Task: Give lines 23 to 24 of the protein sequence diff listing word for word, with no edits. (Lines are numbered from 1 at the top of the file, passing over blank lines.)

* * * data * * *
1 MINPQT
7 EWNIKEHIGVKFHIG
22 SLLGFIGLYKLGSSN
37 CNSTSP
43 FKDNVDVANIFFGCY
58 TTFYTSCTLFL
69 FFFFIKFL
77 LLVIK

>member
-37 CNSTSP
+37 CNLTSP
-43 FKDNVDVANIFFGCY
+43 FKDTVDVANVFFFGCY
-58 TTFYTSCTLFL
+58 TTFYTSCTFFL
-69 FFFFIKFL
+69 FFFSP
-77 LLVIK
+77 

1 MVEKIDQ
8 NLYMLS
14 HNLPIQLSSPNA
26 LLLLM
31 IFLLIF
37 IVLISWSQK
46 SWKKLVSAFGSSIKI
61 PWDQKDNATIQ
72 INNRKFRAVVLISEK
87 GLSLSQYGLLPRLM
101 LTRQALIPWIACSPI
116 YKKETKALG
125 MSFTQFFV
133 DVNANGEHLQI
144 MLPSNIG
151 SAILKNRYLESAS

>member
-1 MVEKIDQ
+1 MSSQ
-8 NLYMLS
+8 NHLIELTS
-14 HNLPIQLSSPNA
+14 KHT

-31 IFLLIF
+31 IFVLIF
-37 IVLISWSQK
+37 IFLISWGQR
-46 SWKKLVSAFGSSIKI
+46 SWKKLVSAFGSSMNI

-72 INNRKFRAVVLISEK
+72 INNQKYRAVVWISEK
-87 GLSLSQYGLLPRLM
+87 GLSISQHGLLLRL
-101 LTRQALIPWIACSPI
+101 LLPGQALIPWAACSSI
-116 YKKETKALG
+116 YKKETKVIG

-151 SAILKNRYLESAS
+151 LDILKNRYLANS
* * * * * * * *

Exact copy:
26 LLLLM
31 IFLLIF